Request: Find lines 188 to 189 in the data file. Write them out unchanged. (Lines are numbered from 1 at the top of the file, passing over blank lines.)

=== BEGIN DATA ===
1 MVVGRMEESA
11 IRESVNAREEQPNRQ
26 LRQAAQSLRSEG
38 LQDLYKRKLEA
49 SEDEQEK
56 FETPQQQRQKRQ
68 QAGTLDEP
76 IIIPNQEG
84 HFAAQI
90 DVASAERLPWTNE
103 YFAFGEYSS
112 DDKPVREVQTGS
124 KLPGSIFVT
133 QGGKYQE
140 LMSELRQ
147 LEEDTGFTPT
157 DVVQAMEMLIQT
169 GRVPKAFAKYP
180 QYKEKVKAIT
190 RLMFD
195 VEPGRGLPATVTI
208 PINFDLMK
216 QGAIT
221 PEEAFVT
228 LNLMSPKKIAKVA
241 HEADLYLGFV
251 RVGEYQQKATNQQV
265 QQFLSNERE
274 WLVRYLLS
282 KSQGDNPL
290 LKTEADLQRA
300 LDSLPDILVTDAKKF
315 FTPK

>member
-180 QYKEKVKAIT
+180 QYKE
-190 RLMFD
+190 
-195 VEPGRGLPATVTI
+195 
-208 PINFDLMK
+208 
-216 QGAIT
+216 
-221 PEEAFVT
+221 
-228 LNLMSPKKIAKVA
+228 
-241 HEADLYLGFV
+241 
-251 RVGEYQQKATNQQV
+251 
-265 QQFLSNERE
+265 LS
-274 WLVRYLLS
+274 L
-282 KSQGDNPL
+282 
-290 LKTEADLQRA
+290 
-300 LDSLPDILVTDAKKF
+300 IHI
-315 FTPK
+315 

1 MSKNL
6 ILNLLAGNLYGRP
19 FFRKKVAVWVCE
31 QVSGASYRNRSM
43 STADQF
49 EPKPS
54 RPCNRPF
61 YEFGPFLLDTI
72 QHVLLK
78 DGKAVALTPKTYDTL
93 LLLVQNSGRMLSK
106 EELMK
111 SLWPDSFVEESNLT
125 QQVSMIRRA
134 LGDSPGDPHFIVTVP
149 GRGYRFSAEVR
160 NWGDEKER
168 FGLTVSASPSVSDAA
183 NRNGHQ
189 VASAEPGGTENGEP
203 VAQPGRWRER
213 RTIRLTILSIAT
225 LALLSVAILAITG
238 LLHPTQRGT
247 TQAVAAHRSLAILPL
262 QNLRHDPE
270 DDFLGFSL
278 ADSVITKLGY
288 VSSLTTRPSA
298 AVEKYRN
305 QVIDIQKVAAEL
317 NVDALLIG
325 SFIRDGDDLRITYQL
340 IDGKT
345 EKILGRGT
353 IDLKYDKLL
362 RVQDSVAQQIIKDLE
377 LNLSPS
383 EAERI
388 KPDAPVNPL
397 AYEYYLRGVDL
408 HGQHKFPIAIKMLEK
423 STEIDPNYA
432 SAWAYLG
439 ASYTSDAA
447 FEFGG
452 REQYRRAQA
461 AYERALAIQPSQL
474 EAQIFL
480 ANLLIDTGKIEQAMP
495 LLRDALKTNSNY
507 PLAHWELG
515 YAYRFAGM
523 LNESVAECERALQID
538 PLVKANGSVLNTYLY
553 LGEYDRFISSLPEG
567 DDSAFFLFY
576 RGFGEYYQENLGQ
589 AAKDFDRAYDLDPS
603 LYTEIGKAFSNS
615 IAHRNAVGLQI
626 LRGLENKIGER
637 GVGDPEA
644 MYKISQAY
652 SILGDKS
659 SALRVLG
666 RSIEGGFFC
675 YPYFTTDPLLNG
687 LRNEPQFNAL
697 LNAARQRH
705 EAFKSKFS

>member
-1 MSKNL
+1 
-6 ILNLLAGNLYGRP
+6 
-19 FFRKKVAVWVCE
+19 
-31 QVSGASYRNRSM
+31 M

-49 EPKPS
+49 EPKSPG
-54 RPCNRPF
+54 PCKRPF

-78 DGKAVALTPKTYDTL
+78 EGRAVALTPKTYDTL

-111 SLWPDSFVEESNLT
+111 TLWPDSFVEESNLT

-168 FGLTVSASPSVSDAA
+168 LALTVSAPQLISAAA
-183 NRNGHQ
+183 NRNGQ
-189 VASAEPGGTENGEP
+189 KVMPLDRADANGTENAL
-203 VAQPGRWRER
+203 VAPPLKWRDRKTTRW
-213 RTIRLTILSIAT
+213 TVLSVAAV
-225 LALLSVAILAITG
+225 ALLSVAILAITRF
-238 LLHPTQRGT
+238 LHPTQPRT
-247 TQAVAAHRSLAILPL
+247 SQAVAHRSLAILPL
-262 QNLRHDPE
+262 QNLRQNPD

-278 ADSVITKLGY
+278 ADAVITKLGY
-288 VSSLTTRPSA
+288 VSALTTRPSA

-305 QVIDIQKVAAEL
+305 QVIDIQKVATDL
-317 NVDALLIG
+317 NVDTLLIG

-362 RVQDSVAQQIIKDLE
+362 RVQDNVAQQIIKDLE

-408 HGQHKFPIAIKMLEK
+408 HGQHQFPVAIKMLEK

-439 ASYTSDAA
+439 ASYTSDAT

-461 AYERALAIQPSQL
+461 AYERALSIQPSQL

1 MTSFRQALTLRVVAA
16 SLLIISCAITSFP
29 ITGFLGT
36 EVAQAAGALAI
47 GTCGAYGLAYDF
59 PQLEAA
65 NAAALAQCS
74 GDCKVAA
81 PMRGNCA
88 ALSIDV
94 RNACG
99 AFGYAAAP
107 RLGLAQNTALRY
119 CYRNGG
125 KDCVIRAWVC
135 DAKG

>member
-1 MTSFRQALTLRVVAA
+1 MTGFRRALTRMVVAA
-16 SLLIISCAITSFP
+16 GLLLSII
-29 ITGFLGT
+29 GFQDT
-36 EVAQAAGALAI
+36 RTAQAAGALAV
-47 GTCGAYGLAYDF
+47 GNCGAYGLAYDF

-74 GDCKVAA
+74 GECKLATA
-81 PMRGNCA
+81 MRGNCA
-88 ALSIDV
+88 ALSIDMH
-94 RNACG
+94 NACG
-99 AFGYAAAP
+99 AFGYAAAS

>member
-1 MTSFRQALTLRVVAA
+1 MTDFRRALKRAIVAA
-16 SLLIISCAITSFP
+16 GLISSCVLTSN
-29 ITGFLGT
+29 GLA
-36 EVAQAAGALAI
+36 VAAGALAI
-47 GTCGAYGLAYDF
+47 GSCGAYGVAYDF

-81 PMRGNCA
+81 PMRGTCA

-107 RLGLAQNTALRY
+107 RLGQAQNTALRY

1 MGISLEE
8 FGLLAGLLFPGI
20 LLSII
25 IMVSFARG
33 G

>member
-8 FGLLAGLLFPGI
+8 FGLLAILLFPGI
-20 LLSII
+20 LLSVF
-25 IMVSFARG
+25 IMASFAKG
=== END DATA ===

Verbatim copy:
16 SLLIISCAITSFP
29 ITGFLGT